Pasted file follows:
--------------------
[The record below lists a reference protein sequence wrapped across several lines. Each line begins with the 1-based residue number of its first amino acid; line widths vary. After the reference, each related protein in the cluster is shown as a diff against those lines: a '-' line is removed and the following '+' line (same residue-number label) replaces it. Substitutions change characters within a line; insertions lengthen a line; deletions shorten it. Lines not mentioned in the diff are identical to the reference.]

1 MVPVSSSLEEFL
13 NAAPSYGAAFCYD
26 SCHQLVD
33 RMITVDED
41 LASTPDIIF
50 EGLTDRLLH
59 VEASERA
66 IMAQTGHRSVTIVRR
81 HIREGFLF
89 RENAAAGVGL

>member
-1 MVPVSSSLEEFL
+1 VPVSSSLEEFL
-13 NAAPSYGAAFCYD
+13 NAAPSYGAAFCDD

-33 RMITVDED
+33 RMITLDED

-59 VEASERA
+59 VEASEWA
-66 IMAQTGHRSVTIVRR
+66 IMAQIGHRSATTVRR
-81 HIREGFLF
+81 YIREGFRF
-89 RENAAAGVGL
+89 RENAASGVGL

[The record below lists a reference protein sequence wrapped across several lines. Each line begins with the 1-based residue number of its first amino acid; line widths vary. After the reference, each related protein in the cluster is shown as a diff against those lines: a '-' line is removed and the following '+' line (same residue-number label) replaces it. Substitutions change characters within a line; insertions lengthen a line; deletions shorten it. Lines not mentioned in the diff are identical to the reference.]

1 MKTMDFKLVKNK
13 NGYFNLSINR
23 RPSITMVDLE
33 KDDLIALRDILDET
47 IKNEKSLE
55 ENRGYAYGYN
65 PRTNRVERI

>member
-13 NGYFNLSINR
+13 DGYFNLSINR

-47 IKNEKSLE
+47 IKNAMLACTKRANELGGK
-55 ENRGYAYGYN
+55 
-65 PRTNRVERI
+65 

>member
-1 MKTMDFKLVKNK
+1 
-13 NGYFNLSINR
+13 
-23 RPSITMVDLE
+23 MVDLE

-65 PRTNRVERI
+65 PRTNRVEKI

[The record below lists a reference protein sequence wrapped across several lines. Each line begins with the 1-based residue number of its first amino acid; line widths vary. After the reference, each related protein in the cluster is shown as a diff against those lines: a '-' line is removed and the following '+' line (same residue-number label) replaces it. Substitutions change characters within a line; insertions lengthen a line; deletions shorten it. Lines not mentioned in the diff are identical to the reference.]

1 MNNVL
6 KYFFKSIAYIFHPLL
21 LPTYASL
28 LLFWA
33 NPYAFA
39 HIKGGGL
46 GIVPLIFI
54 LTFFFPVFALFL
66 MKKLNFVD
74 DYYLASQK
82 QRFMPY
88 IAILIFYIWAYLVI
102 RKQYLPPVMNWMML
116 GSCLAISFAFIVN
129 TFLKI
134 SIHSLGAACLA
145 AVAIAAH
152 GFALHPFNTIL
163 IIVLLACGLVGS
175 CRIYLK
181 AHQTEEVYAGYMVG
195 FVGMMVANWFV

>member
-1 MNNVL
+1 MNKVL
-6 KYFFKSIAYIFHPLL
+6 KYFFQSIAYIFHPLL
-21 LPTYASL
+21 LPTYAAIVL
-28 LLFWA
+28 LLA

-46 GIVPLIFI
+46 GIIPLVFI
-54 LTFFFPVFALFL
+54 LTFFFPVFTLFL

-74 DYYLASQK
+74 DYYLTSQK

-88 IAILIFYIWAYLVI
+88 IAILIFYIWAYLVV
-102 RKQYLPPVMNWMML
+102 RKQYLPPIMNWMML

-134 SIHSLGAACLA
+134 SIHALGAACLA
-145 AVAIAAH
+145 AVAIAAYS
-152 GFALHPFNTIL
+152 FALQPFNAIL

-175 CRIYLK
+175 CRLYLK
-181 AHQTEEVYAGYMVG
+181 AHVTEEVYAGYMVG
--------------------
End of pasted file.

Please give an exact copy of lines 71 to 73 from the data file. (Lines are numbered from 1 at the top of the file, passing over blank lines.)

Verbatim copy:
152 GFALHPFNTIL
163 IIVLLACGLVGS
175 CRIYLK